The Origins of Cultural Computing: N-Dimensional Art and a Pioneering Vision for the Museum of the Future

Ranjith Makkuni


Ranjit Makkuni, a musician, song writer, artist, multimedia researcher, and multiple award winning international designer, in the mid-1980s and 1990s, envisioned and implemented one of the world’s first applications of multimedia computing towards the capture and dissemination of cultural expertise. As early as 1987-89, Ranjit researched and invented one of the world’s first or earliest multimedia based learning installation, which had been presented as an Electronic Sketch Book of Tibetan Thangka Painting at the Asian Art Museum of San Francisco. Indian Cultural Czarina Dr. Kapila Vatsyayan visited the Thangka exhibition in San Francisco and invited Ranjit to propose visions for a multimedia exhibition on the Gita-Govinda.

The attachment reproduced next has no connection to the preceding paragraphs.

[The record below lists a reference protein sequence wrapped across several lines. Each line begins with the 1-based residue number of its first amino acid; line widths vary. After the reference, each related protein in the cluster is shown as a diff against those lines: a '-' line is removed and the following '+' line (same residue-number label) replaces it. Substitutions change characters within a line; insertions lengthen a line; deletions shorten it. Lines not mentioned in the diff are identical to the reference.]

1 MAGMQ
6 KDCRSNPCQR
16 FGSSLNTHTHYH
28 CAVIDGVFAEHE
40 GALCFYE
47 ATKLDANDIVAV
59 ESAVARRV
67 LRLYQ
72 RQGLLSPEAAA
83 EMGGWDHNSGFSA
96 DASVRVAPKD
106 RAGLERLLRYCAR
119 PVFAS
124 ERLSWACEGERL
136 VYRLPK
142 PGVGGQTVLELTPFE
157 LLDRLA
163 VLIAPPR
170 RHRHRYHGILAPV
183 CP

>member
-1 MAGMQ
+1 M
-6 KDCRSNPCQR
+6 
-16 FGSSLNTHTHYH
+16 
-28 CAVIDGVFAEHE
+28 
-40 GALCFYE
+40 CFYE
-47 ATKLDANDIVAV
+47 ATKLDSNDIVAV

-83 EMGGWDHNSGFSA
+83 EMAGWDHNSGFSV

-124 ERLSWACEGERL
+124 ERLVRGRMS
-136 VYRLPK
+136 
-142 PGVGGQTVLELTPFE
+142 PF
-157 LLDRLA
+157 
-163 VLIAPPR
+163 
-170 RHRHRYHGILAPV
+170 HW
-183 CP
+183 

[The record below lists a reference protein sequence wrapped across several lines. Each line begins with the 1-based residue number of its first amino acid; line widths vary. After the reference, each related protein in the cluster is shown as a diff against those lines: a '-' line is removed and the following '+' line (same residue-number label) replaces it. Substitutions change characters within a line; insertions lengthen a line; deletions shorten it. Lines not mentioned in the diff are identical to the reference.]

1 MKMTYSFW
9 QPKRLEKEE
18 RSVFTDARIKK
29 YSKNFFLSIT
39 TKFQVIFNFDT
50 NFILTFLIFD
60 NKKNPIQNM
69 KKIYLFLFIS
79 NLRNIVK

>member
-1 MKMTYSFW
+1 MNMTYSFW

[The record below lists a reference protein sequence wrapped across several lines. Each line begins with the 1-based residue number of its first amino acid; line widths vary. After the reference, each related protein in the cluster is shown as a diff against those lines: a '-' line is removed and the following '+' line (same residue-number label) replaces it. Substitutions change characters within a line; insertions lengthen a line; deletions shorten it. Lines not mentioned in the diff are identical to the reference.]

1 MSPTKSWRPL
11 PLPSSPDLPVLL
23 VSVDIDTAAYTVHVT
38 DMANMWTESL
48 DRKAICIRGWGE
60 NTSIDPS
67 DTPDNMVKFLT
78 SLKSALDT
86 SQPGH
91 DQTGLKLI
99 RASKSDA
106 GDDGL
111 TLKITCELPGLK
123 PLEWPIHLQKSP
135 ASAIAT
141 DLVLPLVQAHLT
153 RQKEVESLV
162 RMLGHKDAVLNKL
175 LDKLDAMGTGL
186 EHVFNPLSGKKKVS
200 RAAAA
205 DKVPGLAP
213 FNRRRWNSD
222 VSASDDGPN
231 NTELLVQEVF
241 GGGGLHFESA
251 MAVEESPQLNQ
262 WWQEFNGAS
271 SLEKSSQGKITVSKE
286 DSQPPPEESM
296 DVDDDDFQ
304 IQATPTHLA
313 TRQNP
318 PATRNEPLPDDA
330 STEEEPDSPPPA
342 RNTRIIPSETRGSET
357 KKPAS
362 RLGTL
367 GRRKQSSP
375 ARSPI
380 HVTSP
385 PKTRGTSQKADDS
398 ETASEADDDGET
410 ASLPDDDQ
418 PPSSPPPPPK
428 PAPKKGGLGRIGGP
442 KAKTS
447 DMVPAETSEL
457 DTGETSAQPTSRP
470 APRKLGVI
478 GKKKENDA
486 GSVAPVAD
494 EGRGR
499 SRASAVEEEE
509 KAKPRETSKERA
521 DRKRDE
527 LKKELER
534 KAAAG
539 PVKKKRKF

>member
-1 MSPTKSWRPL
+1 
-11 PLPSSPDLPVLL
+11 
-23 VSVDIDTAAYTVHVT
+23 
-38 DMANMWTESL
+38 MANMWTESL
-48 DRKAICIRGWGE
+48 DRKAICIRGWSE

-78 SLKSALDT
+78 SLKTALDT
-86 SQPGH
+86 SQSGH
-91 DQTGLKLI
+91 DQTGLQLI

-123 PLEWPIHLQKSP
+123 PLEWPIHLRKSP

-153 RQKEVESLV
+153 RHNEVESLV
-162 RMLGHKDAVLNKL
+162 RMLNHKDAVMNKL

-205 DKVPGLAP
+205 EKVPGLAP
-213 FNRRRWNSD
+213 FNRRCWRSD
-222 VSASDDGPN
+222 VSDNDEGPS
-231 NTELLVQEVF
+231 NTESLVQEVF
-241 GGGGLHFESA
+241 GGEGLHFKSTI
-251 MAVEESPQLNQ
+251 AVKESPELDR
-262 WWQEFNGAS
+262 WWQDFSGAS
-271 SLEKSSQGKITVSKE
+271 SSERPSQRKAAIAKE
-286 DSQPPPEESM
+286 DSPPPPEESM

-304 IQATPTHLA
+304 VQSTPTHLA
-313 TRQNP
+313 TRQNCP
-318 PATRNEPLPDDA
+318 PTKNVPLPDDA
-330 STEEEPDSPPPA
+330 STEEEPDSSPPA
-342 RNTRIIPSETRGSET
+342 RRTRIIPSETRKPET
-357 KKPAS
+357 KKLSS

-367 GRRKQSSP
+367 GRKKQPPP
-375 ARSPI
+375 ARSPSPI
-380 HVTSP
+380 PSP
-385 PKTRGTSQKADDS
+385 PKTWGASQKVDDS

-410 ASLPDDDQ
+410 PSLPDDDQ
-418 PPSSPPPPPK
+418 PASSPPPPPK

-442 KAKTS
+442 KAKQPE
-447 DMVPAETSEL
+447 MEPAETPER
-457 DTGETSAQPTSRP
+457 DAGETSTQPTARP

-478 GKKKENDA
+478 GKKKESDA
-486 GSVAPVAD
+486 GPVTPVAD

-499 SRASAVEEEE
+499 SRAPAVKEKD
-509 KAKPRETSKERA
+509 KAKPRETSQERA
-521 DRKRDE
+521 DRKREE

This article originally written in the 1990s is a reproduction of Ranjit’s seminal article envisioning the museum of the future, allowing audiences to explore multiple dimensions of cultural art and practice. The article not only presented visions of the future way back then in the 1980s and 90s, but concretely allowed an art institution, such as IGNCA, to benefit from Ranjit’s visions and obtain support to conduct long term research in multimedia documentation.


Cultural Informatics, Heritage Informatics, Virtual Museum, Archives, Arts, Music, Gita-Govinda.

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Print Version ISSN: 2320-530X (Application for ISSN Online Version Pending)